Take the 2-minute tour ×
Mathematics Stack Exchange is a question and answer site for people studying math at any level and professionals in related fields. It's 100% free, no registration required.

I'm in the middle of some notes which claim it should be possible to show that all the intermediate fields of the extension $\mathbb{Q}(\sqrt{2} , \sqrt{3}) : \mathbb{Q}$ are -

$\mathbb{Q}(\sqrt{2}, \sqrt{3}), \mathbb{Q}, \mathbb{Q}(\sqrt{2}), \mathbb{Q}(\sqrt{3}), \mathbb{Q}(\sqrt{6})$.

But this is before covering the Galois correspondence so we can't just find all subgroups of $\operatorname {Gal}(\mathbb{Q}(\sqrt{2} , \sqrt{3}) : \mathbb{Q})$ and count the number of subgroups to tell us there can be no more intermediate fields.


For example, one can show that the only intermediate fields of $\mathbb{Q}(\sqrt{2}) : \mathbb{Q}$ are $\mathbb{Q}(\sqrt{2})$ and $\mathbb{Q}$ as follows:

By the Tower law, for an intermediate field $K$ where $\mathbb{Q} \subseteq K \subseteq \mathbb{Q}(\sqrt{2})$,

$|\mathbb{Q}(\sqrt{2}) : \mathbb{Q}| = |\mathbb{Q}(\sqrt{2}) : K| \cdot |K : \mathbb{Q}| = \deg(x^2 - 2) = 2$ as $x^2 - 2$ is irreducible over $\mathbb{Q}$.

Thus either $|\mathbb{Q}(\sqrt{2}) : K| = 1$, in which case $K=\mathbb{Q}(\sqrt{2})$

or

$|K : \mathbb{Q}| = 1$, in which case $K=\mathbb{Q}$


Using a similar method, I can get as far as showing that, since $|\mathbb{Q}(\sqrt{2}, \sqrt{3}) : \mathbb{Q}| = |\mathbb{Q}(\sqrt{2}, \sqrt{3}) : K | \cdot |K : \mathbb{Q}| = 4$ for an intermediate field $K$,

either $|\mathbb{Q}(\sqrt{2}, \sqrt{3}) : K | = 1$, in which case $K = \mathbb{Q}(\sqrt{2}, \sqrt{3})$

or $|K : \mathbb{Q}| = 1$, in which case $K = \mathbb{Q}$

or $|\mathbb{Q}(\sqrt{2}, \sqrt{3}) : K | = |K : \mathbb{Q}| = 2$

which is where I get stuck...

Any pointers appreciated!

share|improve this question
1  
This question is similar and in particular my answer could (perhaps) be emulated. –  Git Gud Aug 27 '13 at 12:45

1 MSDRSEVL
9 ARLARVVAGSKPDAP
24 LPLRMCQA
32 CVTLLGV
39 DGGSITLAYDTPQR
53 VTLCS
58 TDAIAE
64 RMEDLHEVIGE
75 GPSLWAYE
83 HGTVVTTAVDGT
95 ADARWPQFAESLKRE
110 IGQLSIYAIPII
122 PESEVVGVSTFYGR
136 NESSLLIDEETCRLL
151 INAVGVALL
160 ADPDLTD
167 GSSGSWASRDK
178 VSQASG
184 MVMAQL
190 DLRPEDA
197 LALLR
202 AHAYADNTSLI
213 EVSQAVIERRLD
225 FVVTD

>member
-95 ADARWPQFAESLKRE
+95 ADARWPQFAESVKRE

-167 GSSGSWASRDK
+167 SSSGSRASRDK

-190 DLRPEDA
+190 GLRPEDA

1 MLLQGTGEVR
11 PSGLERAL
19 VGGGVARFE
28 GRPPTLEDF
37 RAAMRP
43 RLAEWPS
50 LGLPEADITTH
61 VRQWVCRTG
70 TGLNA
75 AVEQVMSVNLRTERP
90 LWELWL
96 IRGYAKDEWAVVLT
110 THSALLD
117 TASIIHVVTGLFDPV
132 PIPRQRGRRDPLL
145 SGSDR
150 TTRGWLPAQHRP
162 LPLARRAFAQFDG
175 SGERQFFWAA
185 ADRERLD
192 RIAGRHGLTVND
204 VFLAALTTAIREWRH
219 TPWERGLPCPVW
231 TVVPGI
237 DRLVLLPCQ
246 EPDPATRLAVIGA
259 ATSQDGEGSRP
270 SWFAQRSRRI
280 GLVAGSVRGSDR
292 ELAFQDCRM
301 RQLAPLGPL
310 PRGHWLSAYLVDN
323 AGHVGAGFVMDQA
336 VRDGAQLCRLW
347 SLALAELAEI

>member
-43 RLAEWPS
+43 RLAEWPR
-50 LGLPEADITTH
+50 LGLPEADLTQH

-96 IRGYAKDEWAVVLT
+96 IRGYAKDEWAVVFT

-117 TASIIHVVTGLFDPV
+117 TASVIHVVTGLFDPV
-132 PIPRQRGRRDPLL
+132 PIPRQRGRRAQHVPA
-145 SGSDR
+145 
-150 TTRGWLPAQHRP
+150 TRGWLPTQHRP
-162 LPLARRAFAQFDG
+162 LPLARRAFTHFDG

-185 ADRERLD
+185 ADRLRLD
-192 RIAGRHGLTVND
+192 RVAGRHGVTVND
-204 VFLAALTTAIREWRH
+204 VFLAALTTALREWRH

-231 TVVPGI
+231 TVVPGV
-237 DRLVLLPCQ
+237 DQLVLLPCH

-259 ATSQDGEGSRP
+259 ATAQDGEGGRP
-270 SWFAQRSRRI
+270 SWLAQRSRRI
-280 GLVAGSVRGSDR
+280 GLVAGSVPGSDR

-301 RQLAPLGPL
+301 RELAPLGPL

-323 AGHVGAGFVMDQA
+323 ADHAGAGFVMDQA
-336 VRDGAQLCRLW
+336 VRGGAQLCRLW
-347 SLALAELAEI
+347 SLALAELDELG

Perhaps you can take advantage of the fact that $\mathbb{Q}(\sqrt{2},\sqrt{3})=\mathbb{Q}(\sqrt{2}+\sqrt{3})$? –  Nilay Kumar Aug 27 '13 at 13:10

2 Answers 2

First, I think one should minimize the number of such raw exercises one does... unless these are meant to provide exactly the lesson that one does not want to work this way, as motivation for practical Galois theory.

But, anyway, assuming you know that $1,\sqrt{2}, \sqrt{3}, \sqrt{6}$ are linearly independent over $\mathbb Q$: any quadratic subextension will be generated by $\alpha=a+b\sqrt{2}+c\sqrt{3}+d\sqrt{6}$ with $\alpha^2\in \mathbb Q$. In the case $a=0$, squaring produces $2b^2+3c^2+6d^2+2bc\sqrt{6}+4bd\sqrt{3}+6cd\sqrt{2}$. Looking at cases, at most one of $b,c,d$ can be non-zero. This produces the expected $\sqrt{2}$, $\sqrt{3}$, $\sqrt{6}$ generators for sub-fields.

Now take $a$ non-zero. Divide through to have $a=1$ without loss of generality. Again square the expression, and use the fact that the coefficients of $\sqrt{2}$, $\sqrt{3}$, $\sqrt{6}$ must be $0$. This is $2b+6cd=0$, $2c+4bd=0$, $2d+2bc=0$. We claim that all $b,c,d$ must be $0$. For example, if $b\not=0$, then $2b+6cd=0$ implies that $c,d$ are also non-zero, and symmetrically. Thus, if any is non-zero, all are. Substitute $c=-2bd$ into $2b+6cd=0$ to obtain $2b+6(-2bd)d=0$, or $6d^2=1$. Impossible. Thus, either we get the expected as in the previous paragraph, or, if $a\not=0$, then $\alpha\in\mathbb Q$.

Real lesson: don't do this.

share|improve this answer

One can show that $\mathbb{Q}(\sqrt{2},\sqrt{3})=\mathbb{Q}(\alpha)$ where $\alpha=\sqrt{2}+\sqrt{3}$. This is done by showing that $\sqrt{2},\sqrt{3}$ are in $\mathbb{Q}(\alpha)$ by first showing that $\sqrt{6}$ is. This is a bit tedious (I remember this from a problem set, ha). Further computation shows that the irreducible polynomial for $\alpha$ over $\mathbb{Q}$ is $f(x)=x^4-10x^2+1$, which is of degree 4, as expected.

We can find the roots of this polynomial and factor it into 4 linear factors. Of course, one of the roots is $\alpha$. Call the other roots $\beta,\delta,\gamma$. The motivation for all this is to see the possible ways in which $f$ factors into two quadratics -- this will give us the possible field extensions. In particular, we can look at $(x-\alpha)(x-\beta),(x-\alpha)(x-\delta),(x-\alpha)(x-\gamma)$ as the possible polynomials for the 'top-of-the-tower' extensions. The coefficients for these polynomials must be in the field at the 'bottom-of-the-tower', which will force us to pick the possible 'bottom-of-the-tower' fields $K$ appropriately.

The set of roots of $f(x)$ can be computed to be $R=\{\pm\alpha,\pm(\sqrt{3}-\sqrt{2})\}$. The possible polynomials $g(x)$ that we get by the multiplication outlined above are: $-5-2\sqrt{6}+x^2,1-2 \sqrt{3} x+x^2,$ and $-1-2 \sqrt{2} x+x^2$. Hence we see that if these are the irreducible polynomials for the top extension, then $K$ must be $\mathbb{Q}(\sqrt{6}),\mathbb{Q}(\sqrt{3}),$ or $\mathbb{Q}(\sqrt{2})$, respectively.

Hope that helped. This is a rather messy approach, however -- I guess that's why we learn Galois theory in the first place!

share|improve this answer

Your Answer

 
discard

By posting your answer, you agree to the privacy policy and terms of service.

Not the answer you're looking for? Browse other questions tagged or ask your own question.